Twelve Points about Creating your Brand

1: The brand is not the book. It is a guarantee of quality. E.g: Beanz mean Heinz.

2: It is also your identity. Your Voice. It is You.

3: Don’t expect the publisher to create the brand for you. You need to grow your own and take charge of your own career.

4: Know your reader and identify your target audience. Readers don’t always know why they like your books, but you have to know. Develop a bond with the warmth of your story-telling. A brand works at a subliminal level. If a reader does say what she likes about a book - listen. Once readers are attached they will feel they know you.

5: Know your own work. Have you created the appeal necessary for your particular genre? In what way are you different? What is your particular slant or plus factor? What is the theme or common ground that links all your books? Write a catch-phrase to describe your books. Use this on the banner of your website.

6: Book jackets, newsletters and websites need to be consistent with the brand.

7. Plan a strategy. Plan your career for at least a year ahead. Be prepared to invest in your business. It is tax deductible, and it is your insurance. Your means of survival.

8:Work with your team: - editor, PR person and agent. Discuss strategy and include their ideas in your plan.

9: Start with the local press and radio. Look for an interesting hook. Remember the media is interested in you, not simply your book. If you’ve interviewed local people when researching the book, get them involved. Have a story or anecdote to tell.
Do talks for W I/women’s groups/churches/writer’s groups and conferences etc. Always make your talk entertaining, and do it without notes if you can.
Bookshop signings or courtesy calls to sign stock.
Giveaways; Contests; Newsletters; Blog tours.
Social networking - engage with readers, not just buy my book.
Update your website regularly.
Bookmarks, postcards or flyers.
Advertise in Romance, local or County magazines. These cost less and hang around a long time in dentist’s waiting rooms.
Get another author to give you a quote for the jacket.
Do reviews.
Write short stories and articles.
Constantly be on the look out for fresh ideas to promote.

10: Evaluate your brand afresh from time to time, and if it’s looking a little outdated, or sales are sluggish, or you’ve started a new series or line, then give it facelift or total overhaul.

11: Protect it. Once you have established your brand, don’t mess with it. Do not tarnish your professional image or spoil the reader’s perception. Give them the best you have every time.

12: Last but not least - enjoy what you do. Have faith in yourself, and have fun.



Rich in history, Seville is well worth a visit. We spent a few days there, staying at the Hotel B√©cquer  in the centre, where we enjoyed a most pleasant stay. As an introduction we took a carriage ride around the city, the driver pointing out places of interest. Romera, our lovely horse, was completely unfazed by the traffic and most friendly.

Here we are in front of the Plaza de Espania in the Parque Maria Luisa, built as part of the Expo exhibition in 1929.

We enjoyed a late lunch in the Plaza de San Francisco, situated quite close to Plaza de Nueva and City Hall, which are at the end of the Avenida de la Constitucion and in the heart of the historic area of the city. Markets, fiestas and processions are often held in this square. I just love the balconies on these old buildings. The tapas were good too.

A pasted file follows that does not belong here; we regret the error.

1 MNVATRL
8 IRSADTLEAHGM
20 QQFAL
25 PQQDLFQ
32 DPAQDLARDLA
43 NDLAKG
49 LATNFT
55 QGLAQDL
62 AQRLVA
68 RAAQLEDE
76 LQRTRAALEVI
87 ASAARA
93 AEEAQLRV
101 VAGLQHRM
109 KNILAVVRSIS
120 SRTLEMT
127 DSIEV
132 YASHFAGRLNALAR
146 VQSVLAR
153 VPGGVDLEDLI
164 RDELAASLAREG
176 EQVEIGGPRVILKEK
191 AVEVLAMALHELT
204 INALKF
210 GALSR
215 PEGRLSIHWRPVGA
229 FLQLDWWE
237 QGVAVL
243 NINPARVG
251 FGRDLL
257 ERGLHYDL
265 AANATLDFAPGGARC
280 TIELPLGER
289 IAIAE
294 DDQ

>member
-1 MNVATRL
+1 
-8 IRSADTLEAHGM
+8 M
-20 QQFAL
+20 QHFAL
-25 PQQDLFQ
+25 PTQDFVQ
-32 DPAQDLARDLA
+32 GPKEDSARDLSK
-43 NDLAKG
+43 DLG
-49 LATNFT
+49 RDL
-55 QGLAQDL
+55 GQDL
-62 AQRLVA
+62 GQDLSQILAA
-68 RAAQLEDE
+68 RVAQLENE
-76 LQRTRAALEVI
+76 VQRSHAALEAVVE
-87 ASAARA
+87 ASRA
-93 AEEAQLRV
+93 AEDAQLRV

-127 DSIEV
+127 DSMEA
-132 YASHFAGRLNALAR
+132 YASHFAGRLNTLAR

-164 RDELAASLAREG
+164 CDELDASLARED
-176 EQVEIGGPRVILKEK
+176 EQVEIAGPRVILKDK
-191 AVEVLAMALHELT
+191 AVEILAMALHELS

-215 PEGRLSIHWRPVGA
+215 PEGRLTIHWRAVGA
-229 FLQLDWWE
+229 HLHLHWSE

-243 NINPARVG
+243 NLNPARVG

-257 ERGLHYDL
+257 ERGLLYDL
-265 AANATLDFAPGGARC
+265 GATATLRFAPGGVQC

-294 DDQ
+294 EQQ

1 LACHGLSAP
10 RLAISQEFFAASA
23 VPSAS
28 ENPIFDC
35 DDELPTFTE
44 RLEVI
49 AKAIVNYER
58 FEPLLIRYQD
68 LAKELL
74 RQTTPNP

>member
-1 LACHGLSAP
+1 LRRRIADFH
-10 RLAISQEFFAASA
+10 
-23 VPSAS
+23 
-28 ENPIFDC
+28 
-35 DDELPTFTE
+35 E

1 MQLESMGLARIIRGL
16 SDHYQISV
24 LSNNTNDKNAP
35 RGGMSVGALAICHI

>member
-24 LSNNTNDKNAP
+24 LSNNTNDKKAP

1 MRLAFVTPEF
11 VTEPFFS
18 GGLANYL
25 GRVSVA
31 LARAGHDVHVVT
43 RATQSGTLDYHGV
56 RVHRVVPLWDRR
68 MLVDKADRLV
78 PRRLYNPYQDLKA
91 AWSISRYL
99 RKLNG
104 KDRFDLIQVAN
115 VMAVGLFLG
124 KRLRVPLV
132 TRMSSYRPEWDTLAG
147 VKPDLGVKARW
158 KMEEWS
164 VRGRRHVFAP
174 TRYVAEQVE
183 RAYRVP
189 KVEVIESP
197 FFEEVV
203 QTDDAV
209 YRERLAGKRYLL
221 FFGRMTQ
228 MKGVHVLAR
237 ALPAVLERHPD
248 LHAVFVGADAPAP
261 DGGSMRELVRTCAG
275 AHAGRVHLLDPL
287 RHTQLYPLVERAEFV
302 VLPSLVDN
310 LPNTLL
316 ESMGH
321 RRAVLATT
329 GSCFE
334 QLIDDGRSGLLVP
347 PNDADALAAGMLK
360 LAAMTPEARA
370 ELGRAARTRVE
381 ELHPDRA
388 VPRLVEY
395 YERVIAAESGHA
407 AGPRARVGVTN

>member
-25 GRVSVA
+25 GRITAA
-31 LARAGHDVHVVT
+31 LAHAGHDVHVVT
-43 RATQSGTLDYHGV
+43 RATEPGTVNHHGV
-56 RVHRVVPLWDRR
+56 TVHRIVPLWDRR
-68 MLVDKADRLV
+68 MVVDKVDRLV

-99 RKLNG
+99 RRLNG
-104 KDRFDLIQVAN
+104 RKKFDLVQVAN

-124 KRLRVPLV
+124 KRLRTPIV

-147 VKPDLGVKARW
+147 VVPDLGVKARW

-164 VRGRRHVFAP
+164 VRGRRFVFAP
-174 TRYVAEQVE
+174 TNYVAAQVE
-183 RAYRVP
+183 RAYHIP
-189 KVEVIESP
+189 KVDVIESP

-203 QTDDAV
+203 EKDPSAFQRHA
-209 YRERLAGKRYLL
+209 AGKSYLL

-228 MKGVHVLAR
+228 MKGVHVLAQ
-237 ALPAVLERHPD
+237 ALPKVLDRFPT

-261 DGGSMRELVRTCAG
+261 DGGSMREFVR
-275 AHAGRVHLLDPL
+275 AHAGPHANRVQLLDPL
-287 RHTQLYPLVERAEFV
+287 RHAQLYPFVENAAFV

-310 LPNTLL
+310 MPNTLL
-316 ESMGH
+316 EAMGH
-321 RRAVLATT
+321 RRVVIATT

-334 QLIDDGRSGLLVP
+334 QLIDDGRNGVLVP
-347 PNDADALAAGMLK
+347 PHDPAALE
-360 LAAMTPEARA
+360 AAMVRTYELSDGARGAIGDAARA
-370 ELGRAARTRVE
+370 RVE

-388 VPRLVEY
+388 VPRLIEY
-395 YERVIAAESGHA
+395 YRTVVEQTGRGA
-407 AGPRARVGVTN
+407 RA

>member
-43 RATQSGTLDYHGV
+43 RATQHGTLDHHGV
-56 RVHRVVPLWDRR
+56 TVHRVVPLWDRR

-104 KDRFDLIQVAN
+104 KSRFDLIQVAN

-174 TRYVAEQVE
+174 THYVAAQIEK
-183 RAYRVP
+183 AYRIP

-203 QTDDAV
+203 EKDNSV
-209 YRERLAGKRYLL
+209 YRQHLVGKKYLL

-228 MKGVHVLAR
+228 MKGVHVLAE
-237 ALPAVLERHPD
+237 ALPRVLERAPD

After lunch we visited the Cathedral, which was magnificent.

The second day we explored the city with the help of a hop-on and hop-off bus at very reasonable cost, returning to the park to visit the various museums and explore at our leisure. We particularly enjoyed the Museum of Local Customs and Culture, and also the Archaeological Museum with its Roman statues and mosaics.

Can you see the three ladies on the stone seat? This is a statue of love sought, love found and love lost, in the Park of Maria Luisa.

The greatest treat was on the third day when we visited the Real de Alacazar, every bit as beautiful as the Alhambra in Granada, which we’ve visited several times. Excavations show that this royal palace was built in the 10th century, adapted and added to over the years, the upper floor still the residence of the present King of Spain, King Carlos. Much of the early palace was built by Peter I in 1364, and provides a dazzling display of Moorish tiling and plasterwork which is quite awe-inspiring.

I can easily imagine some ancient King lounging by the water channels with his many mistresses, or taking a siesta in the cool, open bed chamber.

There is later evidence of Renaissance and Baroque influence, and a Gothic chapel. The gardens surrounding the palace are vast, much of it divided into outdoor ‘rooms’ of different styles, with fountains, pavilions, a maze, and even a peaceful English woodland garden.

Later in the afternoon we took a boat trip along the Rio Guaudalquivir. Along this stretch of river we had a close view of the Torre del Oro, or Golden Tower. This was very likely named for its former purpose of guarding the King’s treasures, now a maritime museum.

The end of the boat trip was marked by the Puente de la Barqueta, an amazing bridge built for the 1992 World Fair with a 138 metre pylon, a symbol of contemporary Seville.

We concluded our city break by doing some shopping, admiring the fans for sale in many of the shops. Still needed in the summer in these parts, even if you are not a Flamenco dancer.

We then spent the evening watching the Flamenco in a nearby restaurant. What astonishing stamina the dancers have. It's such an exciting dance we happily found ourselves calling out Olay, and Bravo.

We shall certainly go again as this is but a sample of all Seville has to offer.